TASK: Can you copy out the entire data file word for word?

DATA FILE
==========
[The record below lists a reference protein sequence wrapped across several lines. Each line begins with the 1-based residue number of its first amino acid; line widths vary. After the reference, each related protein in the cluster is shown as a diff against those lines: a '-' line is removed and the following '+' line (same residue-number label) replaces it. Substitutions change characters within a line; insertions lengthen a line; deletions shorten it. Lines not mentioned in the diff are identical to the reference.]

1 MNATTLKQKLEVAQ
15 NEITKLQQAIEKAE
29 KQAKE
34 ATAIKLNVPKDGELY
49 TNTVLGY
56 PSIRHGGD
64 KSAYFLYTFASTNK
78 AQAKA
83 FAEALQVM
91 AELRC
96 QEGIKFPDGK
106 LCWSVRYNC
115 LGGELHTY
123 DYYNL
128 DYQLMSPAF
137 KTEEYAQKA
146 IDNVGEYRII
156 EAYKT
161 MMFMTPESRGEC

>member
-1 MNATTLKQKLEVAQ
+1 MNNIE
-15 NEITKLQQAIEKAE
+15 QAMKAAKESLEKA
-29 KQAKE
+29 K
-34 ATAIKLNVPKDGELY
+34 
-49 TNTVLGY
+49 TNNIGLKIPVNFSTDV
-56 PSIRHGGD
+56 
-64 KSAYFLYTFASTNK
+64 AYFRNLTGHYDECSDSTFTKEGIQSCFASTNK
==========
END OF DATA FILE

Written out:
[The record below lists a reference protein sequence wrapped across several lines. Each line begins with the 1-based residue number of its first amino acid; line widths vary. After the reference, each related protein in the cluster is shown as a diff against those lines: a '-' line is removed and the following '+' line (same residue-number label) replaces it. Substitutions change characters within a line; insertions lengthen a line; deletions shorten it. Lines not mentioned in the diff are identical to the reference.]

1 MNATTLKQKLEVAQ
15 NEITKLQQAIEKAE
29 KQAKE
34 ATAIKLNVPKDGELY
49 TNTVLGY
56 PSIRHGGD
64 KSAYFLYTFASTNK
78 AQAKA
83 FAEALQVM
91 AELRC
96 QEGIKFPDGK
106 LCWSVRYNC
115 LGGELHTY
123 DYYNL
128 DYQLMSPAF
137 KTEEYAQKA
146 IDNVGEYRII
156 EAYKT
161 MMFMTPESRGEC

>member
-1 MNATTLKQKLEVAQ
+1 MNNIE
-15 NEITKLQQAIEKAE
+15 QAMKAAKESLEKA
-29 KQAKE
+29 K
-34 ATAIKLNVPKDGELY
+34 
-49 TNTVLGY
+49 TNNIGLKIPVNFSTDV
-56 PSIRHGGD
+56 
-64 KSAYFLYTFASTNK
+64 AYFRNLTGHYDECSDSTFTKEGIQSCFASTNK